I WOULD WALK 500 MILES, AND I WOULD WALK 500 MORE
It all started with a simple comment he made at the 2011 Baeksang Awards. Having been the previous year’s winner, Ha Jung Woo didn’t think he’d have a shot at winning the Best Actor award again that year. His co-presenter, Ha Ji Won, asked what he could promise the people if he did win. Ha Jung Woo cheekily responded that he would walk across the country carrying his award.
The joke was on him because he discovered that he did win again. Fast forward to a year later, he keeps his promise by taking his award and several of his movie star friends along with him on this journey.
Many of them are unknown supporting cast members from Ha Jung Woo’s various movies but he was also able to convince one mega star to come along on his journey. Gong Hyo Jin.
The group starts from Seoul and then treks all the way down to Haenam, the southernmost part of the peninsula. The journey is scheduled to take 20 days and is 577 kilometers long or estimated roughly as 30 kilometers a day. (For those that are metric system retarded like me, it’s approximately 358.5 miles in total or 18.6 miles a day.) No matter how you calculate it, that’s a lot of walking, folks.
This movie is a docu-reality so I can’t exactly review it like I would other films. It’s human nature for people to play things up for the cameras but the nature of this challenge will eventually weigh heavily on the mental and emotional states of the group. You have cameras on you for practically 24 hours a day while you’re trying to complete this physical challenge. Your true nature is bound to peek through.
Besides the reality nature, the film is intercut with commercial breaks and other variety-esque segments. Say what? Yes, it’s to break up the reality segments of the film. They are quirky, humorous shorts, which acts as a nice segue for the various sections of the film.
Perhaps it couldn’t be avoided. There are moments when the films gets a little slow. The producers and Ha Jung Woo try their best to keep the conversation going during their travels. However, it’s natural for the cast to grow tired of constantly talking to the camera. Especially considering their daily physical activity.
Aside from Gong Hyo Jin and Lee Seung Ha, the cast’s maknae, not much attention was paid to the other females of the group. Why? Perhaps after reviewing the filmed material, the ladies didn’t make as strong of an impression as the former two. So they were left on the cutting room floor. It happens.
However, I did grow a little bit annoyed at Gong Hyo Jin’s complaining about the hardships of the trip. It started out as funny but I think the film lets the moment play out a little too long. Thankfully, it was all wrapped up by the end of one segment and the rest of the film treated us to her positive attitude about pushing forward ’til the end.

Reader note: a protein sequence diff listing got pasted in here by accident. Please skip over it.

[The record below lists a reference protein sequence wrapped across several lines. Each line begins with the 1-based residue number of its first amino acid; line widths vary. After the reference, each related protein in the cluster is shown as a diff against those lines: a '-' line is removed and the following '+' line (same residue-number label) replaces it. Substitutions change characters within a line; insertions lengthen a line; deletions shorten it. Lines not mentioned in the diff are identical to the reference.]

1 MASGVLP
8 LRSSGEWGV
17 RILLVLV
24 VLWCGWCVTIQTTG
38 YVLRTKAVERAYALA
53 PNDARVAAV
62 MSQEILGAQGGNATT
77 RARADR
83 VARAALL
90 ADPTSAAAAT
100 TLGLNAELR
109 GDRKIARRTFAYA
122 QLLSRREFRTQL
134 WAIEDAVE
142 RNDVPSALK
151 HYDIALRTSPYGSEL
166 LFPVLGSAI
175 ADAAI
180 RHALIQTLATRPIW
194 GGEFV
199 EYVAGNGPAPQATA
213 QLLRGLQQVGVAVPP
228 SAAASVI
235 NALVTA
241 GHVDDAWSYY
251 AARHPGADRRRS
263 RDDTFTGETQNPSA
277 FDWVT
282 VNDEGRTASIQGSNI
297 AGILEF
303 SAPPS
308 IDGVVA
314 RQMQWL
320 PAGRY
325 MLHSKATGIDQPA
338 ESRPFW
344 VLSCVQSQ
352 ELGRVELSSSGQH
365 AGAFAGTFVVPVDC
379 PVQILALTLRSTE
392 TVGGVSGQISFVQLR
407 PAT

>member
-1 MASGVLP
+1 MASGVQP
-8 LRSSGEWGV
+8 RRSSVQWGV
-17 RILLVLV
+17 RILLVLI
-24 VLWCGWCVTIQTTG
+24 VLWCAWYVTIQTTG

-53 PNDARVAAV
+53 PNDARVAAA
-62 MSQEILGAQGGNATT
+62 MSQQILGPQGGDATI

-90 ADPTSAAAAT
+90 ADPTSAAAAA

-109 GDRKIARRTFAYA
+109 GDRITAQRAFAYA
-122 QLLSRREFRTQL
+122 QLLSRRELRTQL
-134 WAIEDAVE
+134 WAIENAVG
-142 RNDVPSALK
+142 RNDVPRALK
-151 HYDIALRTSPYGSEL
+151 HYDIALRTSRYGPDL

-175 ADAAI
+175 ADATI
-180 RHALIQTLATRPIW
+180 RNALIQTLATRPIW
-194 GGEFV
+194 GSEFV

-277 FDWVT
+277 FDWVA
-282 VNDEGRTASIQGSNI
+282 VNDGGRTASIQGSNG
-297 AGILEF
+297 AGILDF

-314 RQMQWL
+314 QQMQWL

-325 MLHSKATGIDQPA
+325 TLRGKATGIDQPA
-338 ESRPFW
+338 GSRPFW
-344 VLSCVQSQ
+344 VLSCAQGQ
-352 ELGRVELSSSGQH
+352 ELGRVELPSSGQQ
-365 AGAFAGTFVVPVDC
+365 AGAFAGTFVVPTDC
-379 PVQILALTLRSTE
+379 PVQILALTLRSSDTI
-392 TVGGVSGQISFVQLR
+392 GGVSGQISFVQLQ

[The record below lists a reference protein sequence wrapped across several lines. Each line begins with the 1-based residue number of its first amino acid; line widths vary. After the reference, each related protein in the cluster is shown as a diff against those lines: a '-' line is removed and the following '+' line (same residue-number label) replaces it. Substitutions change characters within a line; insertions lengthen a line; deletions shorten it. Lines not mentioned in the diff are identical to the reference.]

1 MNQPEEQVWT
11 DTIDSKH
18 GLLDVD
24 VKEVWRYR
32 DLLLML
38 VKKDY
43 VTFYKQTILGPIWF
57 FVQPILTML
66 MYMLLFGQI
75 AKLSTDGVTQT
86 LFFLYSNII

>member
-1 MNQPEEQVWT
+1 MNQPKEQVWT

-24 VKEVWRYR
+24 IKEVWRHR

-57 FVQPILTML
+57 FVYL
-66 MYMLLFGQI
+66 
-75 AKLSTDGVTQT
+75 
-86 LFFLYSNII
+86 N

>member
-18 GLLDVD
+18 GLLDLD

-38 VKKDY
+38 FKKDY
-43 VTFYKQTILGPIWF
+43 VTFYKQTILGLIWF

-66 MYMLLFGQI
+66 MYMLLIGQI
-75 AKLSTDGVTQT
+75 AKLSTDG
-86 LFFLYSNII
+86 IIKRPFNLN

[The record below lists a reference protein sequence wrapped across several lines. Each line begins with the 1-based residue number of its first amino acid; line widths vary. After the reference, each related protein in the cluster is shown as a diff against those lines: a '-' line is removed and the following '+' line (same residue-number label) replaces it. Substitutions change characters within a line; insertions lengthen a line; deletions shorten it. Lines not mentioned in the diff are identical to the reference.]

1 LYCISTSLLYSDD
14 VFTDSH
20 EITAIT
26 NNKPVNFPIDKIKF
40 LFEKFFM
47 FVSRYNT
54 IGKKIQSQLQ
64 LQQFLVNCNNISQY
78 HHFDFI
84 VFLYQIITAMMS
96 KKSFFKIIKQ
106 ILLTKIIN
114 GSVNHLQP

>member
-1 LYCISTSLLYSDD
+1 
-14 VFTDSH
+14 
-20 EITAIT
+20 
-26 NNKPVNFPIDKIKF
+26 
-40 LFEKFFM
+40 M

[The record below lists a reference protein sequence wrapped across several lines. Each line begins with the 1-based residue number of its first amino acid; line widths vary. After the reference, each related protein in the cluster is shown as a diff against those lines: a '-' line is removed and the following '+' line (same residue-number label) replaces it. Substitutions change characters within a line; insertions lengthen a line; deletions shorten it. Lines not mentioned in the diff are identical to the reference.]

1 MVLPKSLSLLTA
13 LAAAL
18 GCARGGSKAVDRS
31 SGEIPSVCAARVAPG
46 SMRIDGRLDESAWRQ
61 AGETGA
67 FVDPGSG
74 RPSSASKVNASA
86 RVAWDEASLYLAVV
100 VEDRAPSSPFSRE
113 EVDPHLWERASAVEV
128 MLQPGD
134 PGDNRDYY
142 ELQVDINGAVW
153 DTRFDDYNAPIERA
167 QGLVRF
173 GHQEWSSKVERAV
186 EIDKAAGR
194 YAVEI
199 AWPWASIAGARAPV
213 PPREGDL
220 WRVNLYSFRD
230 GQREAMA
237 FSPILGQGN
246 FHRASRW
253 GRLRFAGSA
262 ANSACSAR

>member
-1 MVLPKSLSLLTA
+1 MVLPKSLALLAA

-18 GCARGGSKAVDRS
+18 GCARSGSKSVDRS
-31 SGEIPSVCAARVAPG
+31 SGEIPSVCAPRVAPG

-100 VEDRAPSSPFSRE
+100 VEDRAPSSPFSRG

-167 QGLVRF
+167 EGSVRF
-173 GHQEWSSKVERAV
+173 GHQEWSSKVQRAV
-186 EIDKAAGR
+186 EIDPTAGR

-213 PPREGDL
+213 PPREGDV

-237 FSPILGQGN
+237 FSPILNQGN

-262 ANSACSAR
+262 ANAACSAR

As for Lee Seung Ha, she did attract the most attention when the other girls gave her a hard time about her snoring or when she got drunk and lashed out a cameraman, it lead to her wanting to quit the whole project. You could argue that her immaturity made a lasting impression on me. However, that’s only part of it. Yes, she’s quite young and this trip was particularly hard for her mentally and emotionally but she was also not afraid to let the cameras capture her during this vulnerable moment.
Finally, there’s Han Sung Chun. His segments were intercut with moments from his real life as a supporting actor. It’s not very glamorous, even though he’s been in some well-known projects. He opened up his home and his innermost thoughts to the audience. It starts out with a joke being played on the tireless Sung Chun. I won’t ruin it for you because this is the best moment of the entire film but I was right there along with all of his fellow travelers. I, too, was in shock when I saw struggle to get up to walk and cried when he agonized over whether he could finish the project even though his body won’t let him. The entire segment was edited so expertly and brought surprising depth to a movie I thought was just lighthearted. This segment brings hilarity, drama, tension and inspiration to the viewer in one blow.
I’d say you should forget your preconceived notions about this docu-reality film. Just when you think it’s a reality movie, the movie brings in these fictional elements in the form of “commercial breaks”. Just when you think it’s just going to be funny, it has these moments of depth and warmth. Just when you think it’s about taking a dramatic turn, it turns out to be amusing. Just because you have big names like Ha Jung Woo and Gong Hyo Jin, that doesn’t mean these no names aren’t given their chance to shine.
And just when you think Ha Jung Woo has had enough of his 577 walk, he pledges to do it all over again at the end! It’s the surprising slices of life that’s the highlight of this film. Something which Love Fiction lacked.